One’s teeth of a helical gear are set at an angle (relative to axis of the gear) and take the shape of a helix. This allows one’s teeth to mesh steadily, starting as point get in touch with and developing into line contact as helical gear china engagement progresses. One of the most noticeable benefits of helical gears over spur gears is usually much less noise, especially at moderate- to high-speeds. Also, with helical gears, multiple teeth are generally in mesh, this means much less load on each individual tooth. This results in a smoother transition of forces from one tooth to another, to ensure that vibrations, shock loads, and wear are reduced.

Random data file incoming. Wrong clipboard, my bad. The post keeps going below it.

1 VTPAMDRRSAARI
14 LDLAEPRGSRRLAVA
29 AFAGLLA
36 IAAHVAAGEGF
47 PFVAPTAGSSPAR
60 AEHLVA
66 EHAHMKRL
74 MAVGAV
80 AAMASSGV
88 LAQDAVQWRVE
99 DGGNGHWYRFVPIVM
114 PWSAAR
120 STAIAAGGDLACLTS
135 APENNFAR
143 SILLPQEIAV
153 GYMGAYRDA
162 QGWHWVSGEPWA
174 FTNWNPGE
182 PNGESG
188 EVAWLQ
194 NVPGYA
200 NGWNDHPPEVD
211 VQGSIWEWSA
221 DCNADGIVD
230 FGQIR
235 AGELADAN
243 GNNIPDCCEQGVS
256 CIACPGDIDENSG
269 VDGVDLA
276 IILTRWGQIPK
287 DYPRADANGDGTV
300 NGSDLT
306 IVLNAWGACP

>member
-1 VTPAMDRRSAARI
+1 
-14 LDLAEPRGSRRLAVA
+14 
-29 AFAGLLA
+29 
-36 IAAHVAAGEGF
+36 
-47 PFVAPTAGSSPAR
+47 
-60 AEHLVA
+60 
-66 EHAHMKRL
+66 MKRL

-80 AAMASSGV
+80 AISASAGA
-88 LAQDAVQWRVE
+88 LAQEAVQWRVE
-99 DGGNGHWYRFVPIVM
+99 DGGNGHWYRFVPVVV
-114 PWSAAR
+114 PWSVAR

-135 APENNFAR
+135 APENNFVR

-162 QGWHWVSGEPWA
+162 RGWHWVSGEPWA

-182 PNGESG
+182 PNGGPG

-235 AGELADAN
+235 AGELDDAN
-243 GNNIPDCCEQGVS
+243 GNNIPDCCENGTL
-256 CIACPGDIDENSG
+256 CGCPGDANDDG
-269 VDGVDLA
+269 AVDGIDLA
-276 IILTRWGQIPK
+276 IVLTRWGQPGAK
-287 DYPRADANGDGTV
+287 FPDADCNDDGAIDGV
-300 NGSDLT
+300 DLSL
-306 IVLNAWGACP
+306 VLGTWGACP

However the inclined angle of one’s teeth also causes sliding contact between the teeth, which generates axial forces and heat, decreasing efficiency. These axial forces play a significant part in bearing selection for helical gears. Because the bearings have to withstand both radial and axial forces, helical gears require thrust or roller bearings, which are usually larger (and more costly) than the simple bearings used in combination with spur gears. The axial forces vary compared to the magnitude of the tangent of the helix angle. Although larger helix angles offer higher velocity and smoother movement, the helix angle is typically limited by 45 degrees due to the production of axial forces.